Entertain, Educate & Enrich - Wednesday, January 21, 2015

Join the Laguna Beach community this February 12 – 15 for an exceptional program during the Laguna Beach Music Festival featuring Grammy Award-winning Los Angeles Guitar Quartet & their friends. The Festival’s commitment to lifelong learning makes possible meet-the-artist events, salons, open rehearsals, and lively discussions, while local schoolchildren encounter live music in the schools during Festival week.

Friday’s Opening Night will feature both Los Angeles Guitar Quartet and Los Angeles Percussion Quartet with repertoire highlights including Steve Reich’s Six Marimbas, Steve Forman’s Bitcoins and John Bergamo’s Piru Bol. Highlighted will be a new work commissioned for the festival called 'Ymir.' Begin the evening at the Opening Celebration, a ticket event that includes dessert on stage with the musicians after the concert.

Saturday’s Valentine’s Day concert will share a passion-filled night as the Los Angeles Guitar Quartet is joined by mezzo-soprano Janelle DeStefano and L.A. Flamenco. The Saturday program will include Boccherini’s Fandango, Bizet’s Carmen and Manuel de Falla’s haunting Seven Songs sung by mezzo-soprano Janelle DeStefano, exemplifying the fire and passion of Andalucía and culminating in a grand finale performance of Falla’s complete ballet El Amor Brujo featuring the phenomenal L.A. Flamenco dance troupe.

Sunday will be a multimedia performance and narration of Don Quixote with actor Phil Proctor joining Los Angeles Guitar Quartet on stage for the words and music of the Time of Cervantes. The result is inspired storytelling in its most elevated form. Immediately following, a panel discussion and Q&A on “Don Quixote and the Art of Adaptation” will be held onstage with Phil Proctor and Los Angeles Guitar Quartet.

Keep an eye on tickets as concerts are almost sold out!

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NEW CONCERT ADDED: "A Nowruz Celebration" -- Mar. 17, 2015 - Monday, January 19, 2015

We are pleased to announce the addition of "A Nowruz Celebration" to our 2015 concert lineup. "A Nowruz Celebration” features a unique blend of Indian and Persian classical music by Grammy-nominated artists Kayhan Kalhor and Shujaat Husain Khan.

Marking the arrival of spring, Nowruz (the Persian New Year) is a unifying force celebrated by diverse people from various ethnic communities and religious backgrounds.

Likewise, this musical celebration of Nowruz—featuring the Ghazal Ensemble (comprised of Iranian kamancheh player Kayhan Kalhor, Indian sitar player Shujaat Husain Khan, and Indian tabla player Sandeep Das)—brings together the musical traditions of Indian and Persian classical music, which both stress elaboration and improvisation based on the Persian dastgah and Indian raga musical systems.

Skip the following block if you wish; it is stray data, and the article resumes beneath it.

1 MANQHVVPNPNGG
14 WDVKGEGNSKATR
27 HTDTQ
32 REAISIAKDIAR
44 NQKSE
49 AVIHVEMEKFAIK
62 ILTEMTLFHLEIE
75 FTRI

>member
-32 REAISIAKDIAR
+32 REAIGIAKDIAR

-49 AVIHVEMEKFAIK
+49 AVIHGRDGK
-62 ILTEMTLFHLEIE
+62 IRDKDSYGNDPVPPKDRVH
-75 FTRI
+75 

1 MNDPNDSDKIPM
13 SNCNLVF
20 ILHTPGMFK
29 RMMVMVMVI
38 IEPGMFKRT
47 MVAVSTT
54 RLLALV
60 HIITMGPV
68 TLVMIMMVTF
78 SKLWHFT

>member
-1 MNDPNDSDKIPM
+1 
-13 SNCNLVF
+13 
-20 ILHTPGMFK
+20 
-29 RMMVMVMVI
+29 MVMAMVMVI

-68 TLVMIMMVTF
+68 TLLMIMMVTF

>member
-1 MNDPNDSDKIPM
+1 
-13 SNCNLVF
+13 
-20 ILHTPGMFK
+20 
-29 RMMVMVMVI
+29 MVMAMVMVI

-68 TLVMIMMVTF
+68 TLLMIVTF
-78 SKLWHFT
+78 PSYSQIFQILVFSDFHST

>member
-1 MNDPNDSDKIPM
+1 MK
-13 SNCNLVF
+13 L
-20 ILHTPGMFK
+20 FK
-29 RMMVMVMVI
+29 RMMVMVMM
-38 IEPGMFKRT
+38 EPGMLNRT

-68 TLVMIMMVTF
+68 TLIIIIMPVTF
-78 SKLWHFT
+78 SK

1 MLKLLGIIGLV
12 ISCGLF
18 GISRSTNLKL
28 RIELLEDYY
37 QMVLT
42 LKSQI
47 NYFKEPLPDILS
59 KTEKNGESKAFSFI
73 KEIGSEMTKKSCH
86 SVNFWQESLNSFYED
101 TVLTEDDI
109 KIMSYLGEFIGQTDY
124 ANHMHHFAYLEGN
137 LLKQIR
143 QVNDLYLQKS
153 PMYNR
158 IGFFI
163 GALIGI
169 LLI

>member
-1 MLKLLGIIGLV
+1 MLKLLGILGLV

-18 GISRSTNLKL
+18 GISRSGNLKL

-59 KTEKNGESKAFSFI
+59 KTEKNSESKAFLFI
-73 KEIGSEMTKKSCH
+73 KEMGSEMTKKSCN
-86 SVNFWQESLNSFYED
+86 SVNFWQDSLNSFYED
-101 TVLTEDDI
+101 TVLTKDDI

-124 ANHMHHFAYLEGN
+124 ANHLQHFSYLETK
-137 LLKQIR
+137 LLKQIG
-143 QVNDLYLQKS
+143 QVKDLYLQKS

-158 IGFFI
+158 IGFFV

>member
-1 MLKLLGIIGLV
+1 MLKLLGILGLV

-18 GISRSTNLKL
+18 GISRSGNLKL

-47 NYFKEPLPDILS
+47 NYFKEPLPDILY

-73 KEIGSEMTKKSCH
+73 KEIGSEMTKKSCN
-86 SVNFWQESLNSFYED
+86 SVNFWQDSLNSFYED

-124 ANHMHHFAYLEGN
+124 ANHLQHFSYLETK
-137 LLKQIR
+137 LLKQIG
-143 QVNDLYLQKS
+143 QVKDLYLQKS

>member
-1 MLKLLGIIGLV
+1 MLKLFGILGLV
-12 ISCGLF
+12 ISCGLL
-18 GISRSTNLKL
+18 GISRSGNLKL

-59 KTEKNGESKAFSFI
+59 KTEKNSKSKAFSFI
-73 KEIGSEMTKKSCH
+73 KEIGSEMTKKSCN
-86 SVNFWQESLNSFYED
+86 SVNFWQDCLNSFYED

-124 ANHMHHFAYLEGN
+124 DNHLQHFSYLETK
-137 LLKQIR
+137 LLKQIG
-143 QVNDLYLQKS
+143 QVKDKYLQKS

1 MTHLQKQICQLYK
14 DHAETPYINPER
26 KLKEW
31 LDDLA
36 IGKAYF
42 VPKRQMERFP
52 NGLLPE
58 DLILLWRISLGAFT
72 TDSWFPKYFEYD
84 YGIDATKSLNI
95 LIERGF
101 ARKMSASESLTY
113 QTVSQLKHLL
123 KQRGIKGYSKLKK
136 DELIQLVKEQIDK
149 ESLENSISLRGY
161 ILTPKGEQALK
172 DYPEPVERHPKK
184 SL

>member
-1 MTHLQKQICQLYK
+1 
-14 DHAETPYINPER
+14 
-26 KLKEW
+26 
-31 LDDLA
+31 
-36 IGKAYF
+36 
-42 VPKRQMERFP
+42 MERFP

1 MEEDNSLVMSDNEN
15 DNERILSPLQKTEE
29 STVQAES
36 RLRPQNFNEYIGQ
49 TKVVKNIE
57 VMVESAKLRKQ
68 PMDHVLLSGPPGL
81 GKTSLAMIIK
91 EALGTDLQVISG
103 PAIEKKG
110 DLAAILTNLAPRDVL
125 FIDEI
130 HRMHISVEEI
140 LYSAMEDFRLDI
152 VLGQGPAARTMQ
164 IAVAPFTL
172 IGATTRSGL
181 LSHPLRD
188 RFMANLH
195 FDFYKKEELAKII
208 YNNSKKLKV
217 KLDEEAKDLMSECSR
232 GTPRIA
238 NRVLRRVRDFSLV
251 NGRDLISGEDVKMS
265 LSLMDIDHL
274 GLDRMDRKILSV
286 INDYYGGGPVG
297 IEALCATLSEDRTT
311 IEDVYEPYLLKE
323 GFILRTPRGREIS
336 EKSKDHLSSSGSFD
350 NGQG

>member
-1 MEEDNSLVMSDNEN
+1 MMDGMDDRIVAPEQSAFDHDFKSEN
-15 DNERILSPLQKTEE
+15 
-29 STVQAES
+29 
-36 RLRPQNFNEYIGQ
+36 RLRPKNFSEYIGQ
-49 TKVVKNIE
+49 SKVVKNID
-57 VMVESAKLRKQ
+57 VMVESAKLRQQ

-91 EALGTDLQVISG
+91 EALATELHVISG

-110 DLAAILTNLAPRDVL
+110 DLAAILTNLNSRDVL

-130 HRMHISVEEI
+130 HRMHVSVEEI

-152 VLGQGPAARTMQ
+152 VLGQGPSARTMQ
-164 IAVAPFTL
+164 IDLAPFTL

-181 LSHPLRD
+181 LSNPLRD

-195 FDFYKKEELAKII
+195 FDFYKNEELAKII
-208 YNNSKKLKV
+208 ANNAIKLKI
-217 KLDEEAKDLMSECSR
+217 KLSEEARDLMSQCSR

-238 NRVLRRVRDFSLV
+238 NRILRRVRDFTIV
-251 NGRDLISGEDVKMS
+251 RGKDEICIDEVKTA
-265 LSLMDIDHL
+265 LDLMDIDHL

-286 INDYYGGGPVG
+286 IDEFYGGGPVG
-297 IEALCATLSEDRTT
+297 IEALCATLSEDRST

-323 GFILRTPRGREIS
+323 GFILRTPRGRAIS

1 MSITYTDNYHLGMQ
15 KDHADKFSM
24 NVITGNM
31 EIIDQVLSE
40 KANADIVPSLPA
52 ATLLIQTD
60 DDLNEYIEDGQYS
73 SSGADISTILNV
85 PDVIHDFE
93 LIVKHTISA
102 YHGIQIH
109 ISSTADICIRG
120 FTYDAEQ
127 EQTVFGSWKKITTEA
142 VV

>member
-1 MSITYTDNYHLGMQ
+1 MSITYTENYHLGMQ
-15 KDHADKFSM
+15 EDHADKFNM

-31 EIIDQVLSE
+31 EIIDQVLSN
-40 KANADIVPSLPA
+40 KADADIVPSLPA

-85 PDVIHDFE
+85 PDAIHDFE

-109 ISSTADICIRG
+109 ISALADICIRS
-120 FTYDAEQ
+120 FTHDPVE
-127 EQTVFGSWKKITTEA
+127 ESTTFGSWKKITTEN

Described by the Los Angeles Times as “utterly captivating...an irresistible expression of creative musical passion,” Ghazal’s performances and recordings have garnered critical acclaim as well as a 2004 Grammy nomination for Best Traditional World Music Album for their 2003 live album The Rain. Amazon named Ghazal’s first CD, Lost Songs of the Silk Road, to its list of the best 100 world music albums ever recorded.

Join us for this cross-cultural celebration of the arrival of spring! “A Nowruz Celebration” will take place Tuesday, March 17, 2015, 8pm, at the Irvine Barclay Theatre. Tickets start at $30, and are on sale now!

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Just Announced: CECILIA BARTOLI returns to OC on March 23! - Wednesday, January 14, 2015

Returning for the first time in six years, multi-Grammy Award-winning mezzo-soprano Cecilia Bartoli makes a rare Orange County appearance for one night only as part of an exclusive three-city West Coast tour.

On Monday, March 23, 8pm, at the Renée & Henry Segerstrom Concert Hall, Ms. Bartoli performs her best-selling recital program, Sacrificium, celebrating the art of the castrati during their golden age in the 18th century. This tour marks the first time Ms. Bartoli is performing Sacrificium in the United States following her Grammy-winning recording of the same title.

Read the full press announcement here, and in the Orange County Register and Los Angeles Times.

Pre-sale begins tomorrow, Thurs, Jan. 15
(exclusive to Philharmonic Society subscribers and donating members)

Public on sale date: Thurs, Jan. 22.

Tickets start at $50, and will be available at (949) 553-2422, or PhilharmonicSociety.org.